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Evisa – Good for Business (op-ed)
June 5, 2019


By Former U.S. Ambassador Scott Brown.

NZ Herald op-ed.

If there’s one thing my time in Aotearoa has underscored for me is how engaged Kiwis are in the world. Kiwis love to travel. The great OE is almost a rite of passage. New Zealanders travel for pleasure and they travel for business.

Thousands of New Zealanders use our visa waiver program to visit the U.S. every year– some to holiday and some for business meetings. Some folks like students and interns get issued special visas to spend longer periods in the United States, but generally speaking, it can be complicated for New Zealanders to live and work in the U.S. For business, that’s about to change.

Since the day I arrived, New Zealand officials have been rightfully pushing for us to make it easier for Kiwis to trade with the United States. The business sector here has been crying out for us to make it easier for them to spend longer periods of time in the U.S. They’ve wanted to be able to spend time living there. They’ve wanted to be able to set up shop there. They’ve wanted to generate jobs for Kiwis and Americans alike.

Well, we’ve listened. And as of June 10, New Zealand business owners and New Zealand citizens essential to those businesses are going to be able to reside and work in the U.S. like never before. Of course there are some criteria to meet, but this new arrangement provides an avenue for New Zealanders to live and work in the U.S. and for Americans to do the same in New Zealand.

This is different from going on vacation or travelling for a business meeting or conference. There is a real difference between travelling for that type of temporary purpose, and travel where you’ll become part of a community. Once your family enters the U.S. in E visa status, your spouse may apply directly with the Department of Homeland Security for employment authorization, your kids will go to school with your neighbor’s kids. You’ll have a favorite mechanic, a local supermarket, get a library card and register your car. Applicants won’t just be running a business in the United States, they’ll become part of U.S. communities, contributing and making personal connections in a way that we believe will do amazing things for the relationship between New Zealand and the United States.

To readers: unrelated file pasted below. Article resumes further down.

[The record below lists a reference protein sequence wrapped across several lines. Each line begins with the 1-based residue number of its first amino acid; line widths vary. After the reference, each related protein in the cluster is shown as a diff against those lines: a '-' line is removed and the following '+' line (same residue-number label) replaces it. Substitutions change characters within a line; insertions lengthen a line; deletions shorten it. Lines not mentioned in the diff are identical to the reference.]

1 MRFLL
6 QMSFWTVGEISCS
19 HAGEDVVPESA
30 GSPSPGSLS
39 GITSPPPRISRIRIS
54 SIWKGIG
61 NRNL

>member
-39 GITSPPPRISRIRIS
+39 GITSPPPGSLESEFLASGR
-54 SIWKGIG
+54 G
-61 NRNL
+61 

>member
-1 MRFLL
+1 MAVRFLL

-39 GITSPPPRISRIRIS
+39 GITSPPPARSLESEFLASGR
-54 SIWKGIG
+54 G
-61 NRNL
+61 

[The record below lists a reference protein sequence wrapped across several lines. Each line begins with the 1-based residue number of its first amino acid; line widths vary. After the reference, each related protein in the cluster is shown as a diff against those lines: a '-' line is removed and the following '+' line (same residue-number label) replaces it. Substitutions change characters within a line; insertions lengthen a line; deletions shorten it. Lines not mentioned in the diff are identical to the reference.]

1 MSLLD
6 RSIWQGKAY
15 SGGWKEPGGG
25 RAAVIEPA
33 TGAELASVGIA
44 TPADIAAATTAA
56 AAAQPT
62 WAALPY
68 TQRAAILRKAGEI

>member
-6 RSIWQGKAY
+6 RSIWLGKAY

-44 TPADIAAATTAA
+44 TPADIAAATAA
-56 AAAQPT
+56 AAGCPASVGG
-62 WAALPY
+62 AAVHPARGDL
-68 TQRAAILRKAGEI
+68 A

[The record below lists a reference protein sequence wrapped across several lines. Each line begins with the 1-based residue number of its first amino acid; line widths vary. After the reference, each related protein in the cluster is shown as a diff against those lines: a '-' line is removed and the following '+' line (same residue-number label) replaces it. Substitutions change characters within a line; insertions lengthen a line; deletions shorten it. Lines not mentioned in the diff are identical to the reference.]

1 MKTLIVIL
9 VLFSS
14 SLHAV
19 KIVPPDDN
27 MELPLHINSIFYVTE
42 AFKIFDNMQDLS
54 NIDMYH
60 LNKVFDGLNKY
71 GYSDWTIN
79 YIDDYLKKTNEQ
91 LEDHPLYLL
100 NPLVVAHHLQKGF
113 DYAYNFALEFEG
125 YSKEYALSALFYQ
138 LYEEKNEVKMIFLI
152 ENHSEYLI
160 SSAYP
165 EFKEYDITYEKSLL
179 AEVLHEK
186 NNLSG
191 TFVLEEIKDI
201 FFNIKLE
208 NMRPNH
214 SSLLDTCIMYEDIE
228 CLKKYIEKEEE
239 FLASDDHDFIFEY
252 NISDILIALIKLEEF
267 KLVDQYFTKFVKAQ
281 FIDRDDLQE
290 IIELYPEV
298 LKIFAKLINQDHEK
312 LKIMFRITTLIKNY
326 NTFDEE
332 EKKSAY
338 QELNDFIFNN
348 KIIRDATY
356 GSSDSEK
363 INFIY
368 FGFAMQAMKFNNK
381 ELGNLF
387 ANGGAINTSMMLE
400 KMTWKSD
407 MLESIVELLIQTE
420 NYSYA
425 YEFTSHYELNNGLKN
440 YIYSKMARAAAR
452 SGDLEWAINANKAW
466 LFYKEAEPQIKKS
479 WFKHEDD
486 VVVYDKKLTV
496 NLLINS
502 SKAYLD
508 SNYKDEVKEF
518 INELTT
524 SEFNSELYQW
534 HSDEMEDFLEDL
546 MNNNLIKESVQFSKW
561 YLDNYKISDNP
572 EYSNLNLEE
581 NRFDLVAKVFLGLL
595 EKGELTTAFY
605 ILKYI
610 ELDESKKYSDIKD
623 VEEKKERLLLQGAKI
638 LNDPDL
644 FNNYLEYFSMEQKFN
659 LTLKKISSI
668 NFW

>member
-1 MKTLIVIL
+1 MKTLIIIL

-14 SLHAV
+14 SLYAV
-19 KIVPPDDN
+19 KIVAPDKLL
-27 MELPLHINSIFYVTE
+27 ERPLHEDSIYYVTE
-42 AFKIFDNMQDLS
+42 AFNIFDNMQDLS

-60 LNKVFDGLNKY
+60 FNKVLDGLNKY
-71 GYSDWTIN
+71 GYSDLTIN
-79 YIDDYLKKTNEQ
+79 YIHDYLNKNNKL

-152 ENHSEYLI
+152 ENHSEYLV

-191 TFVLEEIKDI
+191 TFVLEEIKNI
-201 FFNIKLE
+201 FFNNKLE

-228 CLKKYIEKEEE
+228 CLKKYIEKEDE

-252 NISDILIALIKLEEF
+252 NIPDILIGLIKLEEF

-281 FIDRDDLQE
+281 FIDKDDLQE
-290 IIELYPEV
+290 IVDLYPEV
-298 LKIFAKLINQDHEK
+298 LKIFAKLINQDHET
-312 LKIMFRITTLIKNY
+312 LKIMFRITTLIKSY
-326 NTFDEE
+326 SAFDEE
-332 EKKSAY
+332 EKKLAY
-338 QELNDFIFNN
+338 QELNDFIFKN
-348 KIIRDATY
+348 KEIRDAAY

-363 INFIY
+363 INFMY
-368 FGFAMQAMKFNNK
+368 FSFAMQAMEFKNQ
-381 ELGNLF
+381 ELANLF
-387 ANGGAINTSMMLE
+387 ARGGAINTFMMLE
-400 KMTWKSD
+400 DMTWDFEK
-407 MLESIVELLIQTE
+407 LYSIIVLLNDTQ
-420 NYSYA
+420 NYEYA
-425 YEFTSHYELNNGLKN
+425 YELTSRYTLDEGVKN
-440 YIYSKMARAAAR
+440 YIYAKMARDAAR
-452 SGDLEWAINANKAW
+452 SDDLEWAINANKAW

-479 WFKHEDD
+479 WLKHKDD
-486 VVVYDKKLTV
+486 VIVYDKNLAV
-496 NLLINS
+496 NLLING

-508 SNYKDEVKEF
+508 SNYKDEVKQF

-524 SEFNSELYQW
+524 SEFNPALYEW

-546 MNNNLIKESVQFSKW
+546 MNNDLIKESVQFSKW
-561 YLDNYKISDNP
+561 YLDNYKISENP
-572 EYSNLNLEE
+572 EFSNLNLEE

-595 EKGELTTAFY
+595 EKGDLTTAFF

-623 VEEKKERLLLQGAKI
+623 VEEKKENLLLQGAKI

This is very special and significant.

This is not available to every country around the world. This took an Act of the U.S. Congress, close consultations between our governments about how the law would be implemented, and President Trump signing a special piece of legislation to make this happen. It all happened within months— which in bureaucratic terms, is light speed.

As you may know, I spend as much time as I can talking to Kiwis from all walks of life. The other day, I was chatting with executives of a well-known New Zealand company. They have been following the progress of this legislation and estimate that this new way of doing things will save their company millions of dollars a year. Millions. That’s money that is now going to be available to grow Kiwi businesses and create new jobs here and in the United States.

So what does it all mean? Well, the specifics are posted online, but here but here are some of the basics:

  • You must be a New Zealand citizen to use this program. (Your spouse and dependents don’t, but primary applicants must be Kiwis).
  • There are two new kinds of visa- the E1 and the E2.
  • For both types the company must qualify and the individual must qualify.

For all the nitty gritty please click here.

And now as we move forward with what Kiwi business has been asking us for, we have a couple of requests for applicants.

Please dot all your ‘i’s and cross all your ‘t’s: This is a very involved visa application. We are going to need a lot of information from applicants. We’re talking business plans, banking and financial documents, investment details, details of the existing trade flow between the two countries. Look carefully at what we need and exactly how we need the info organized. The more time and effort an applicant invests at the beginning of the process in getting organized, the faster we are going to be able to respond. And then the rest of this is dependent on the volume of applications we get.

Which brings me to my second request: Please be patient with us as we get this up and running. If we get the kind of response to this program that we are expecting, we could see huge demand. The training has been done; we’ve got the right people in place to launch this program. The more practiced we get, the faster we’ll become and the more responsive we’ll be.